Monday, May 06, 2013

Nazi Weather Radio

It had been non-functional for decades but it was actually still there four decades later waiting to be found. It turns out that in WWII the Nazis had installed an unmanned weather station in Canada and we only discovered it in 1981. More here.

In an era before GPS, weather satellites and NOAA the weather stations were crucial to ships at sea. In wartime, doubly so with the additional hazards. In WWII the Nazis began installing manned and unmanned weather stations along the North Atlantic. But none were known to be in North America until this one was discovered. The station was only known to a few German sailors and scientists. We can thank Franz Selinger for digging up this scrap of radio history. More here.

In the late 1970s a retired engineer named Franz Selinger decided to write a history of the German weather service.  While doing research for that book, he began to look into the work of Siemens who manufactured the Wetter-Funkgerät. He acquired the personal papers of Dr. Kurt Sommermeyer who had installed unmanned weather stations. Among Dr. Sommermeyer's papers he found photographs of one weather station which looked unlike the others.  He was able to determine that it was along the Labrador coast.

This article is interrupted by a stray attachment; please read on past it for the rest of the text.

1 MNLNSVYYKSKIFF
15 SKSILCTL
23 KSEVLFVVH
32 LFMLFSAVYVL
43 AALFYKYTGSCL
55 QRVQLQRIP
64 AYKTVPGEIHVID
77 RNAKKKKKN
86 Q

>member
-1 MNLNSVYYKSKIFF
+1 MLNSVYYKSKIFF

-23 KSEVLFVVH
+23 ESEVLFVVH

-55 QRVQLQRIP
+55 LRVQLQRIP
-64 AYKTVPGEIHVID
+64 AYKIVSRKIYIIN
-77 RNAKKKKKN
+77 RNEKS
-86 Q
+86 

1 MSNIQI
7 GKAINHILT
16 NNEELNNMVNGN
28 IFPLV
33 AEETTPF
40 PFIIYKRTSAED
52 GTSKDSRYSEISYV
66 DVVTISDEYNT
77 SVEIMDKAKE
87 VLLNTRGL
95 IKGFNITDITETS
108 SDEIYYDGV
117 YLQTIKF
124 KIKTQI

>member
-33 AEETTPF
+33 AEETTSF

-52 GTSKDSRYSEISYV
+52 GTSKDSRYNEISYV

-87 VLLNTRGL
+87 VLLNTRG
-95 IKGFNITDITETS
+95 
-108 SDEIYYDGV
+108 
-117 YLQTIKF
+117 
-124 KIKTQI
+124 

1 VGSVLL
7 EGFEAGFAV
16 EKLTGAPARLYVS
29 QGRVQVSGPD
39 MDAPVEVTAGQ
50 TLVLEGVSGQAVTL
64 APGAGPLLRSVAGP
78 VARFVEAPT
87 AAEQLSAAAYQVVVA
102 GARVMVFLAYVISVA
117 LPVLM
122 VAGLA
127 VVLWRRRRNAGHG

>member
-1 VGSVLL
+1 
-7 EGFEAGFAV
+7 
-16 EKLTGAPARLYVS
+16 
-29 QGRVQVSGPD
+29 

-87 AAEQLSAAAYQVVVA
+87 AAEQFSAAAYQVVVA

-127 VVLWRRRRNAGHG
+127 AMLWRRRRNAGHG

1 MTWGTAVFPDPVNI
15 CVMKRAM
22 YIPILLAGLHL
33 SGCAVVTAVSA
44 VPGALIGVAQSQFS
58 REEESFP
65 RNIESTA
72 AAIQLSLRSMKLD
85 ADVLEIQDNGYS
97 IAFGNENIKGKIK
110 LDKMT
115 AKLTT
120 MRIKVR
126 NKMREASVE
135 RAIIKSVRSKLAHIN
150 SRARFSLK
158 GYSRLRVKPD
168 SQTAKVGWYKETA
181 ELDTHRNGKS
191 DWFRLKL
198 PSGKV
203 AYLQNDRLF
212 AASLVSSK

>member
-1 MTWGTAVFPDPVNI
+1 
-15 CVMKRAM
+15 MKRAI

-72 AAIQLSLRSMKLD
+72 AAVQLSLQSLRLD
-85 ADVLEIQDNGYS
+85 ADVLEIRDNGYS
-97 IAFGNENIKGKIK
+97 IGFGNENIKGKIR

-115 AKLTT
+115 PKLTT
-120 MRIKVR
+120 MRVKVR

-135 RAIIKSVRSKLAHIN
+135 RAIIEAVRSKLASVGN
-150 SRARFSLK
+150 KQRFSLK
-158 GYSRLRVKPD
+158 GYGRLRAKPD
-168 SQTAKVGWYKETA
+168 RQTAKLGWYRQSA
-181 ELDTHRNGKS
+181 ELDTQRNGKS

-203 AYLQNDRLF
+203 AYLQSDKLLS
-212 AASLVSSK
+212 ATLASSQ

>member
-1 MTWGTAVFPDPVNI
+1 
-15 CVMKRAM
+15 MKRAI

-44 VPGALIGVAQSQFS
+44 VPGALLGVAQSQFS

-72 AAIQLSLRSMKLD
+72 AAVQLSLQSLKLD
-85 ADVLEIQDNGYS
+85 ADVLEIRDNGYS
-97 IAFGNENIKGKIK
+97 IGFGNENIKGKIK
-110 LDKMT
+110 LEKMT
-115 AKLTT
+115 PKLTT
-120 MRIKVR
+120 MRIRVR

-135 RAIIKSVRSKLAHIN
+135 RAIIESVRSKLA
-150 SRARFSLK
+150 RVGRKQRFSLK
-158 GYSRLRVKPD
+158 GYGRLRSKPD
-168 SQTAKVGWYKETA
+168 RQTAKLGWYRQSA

In 1980 he wrote to W.A.B. Douglas, the official historian of the Canadian armed forces (CF). With that inquiry Douglas and the Canadian Coast Guard sought and found the remains of the weather station. It was rusted, parts were missing, but the canisters, tripod and mast, and batteries was left to confidently identify it. The had found Wetter-Funkgerät Land-26 (WFL) codenamed "Kurt". It is now on display at the Canadian War Museum in Ottawa.

Before the elements damaged it, the Wetter-Funkgerät consisted of various measuring instruments including telemetry meters, and anemometers. It used a 150-watt Lorenz 150 FK-.type transmitter, ten nickel-cadmium and dry-cell high-voltage canister batteries, and a 33-foot antenna on a tripod base. Those batteries weighed 220 lbs each. It was designed by Dr. Ernest Ploetze and Edwin Stoebe at Siemens. The Wetter-Funkgerät broadcast readings on 3940 kHz every three hours starting in September of 1943. In ideal conditions it could have kept operating for 6 months, but one source indicates that it's signals were jammed within just a few days.
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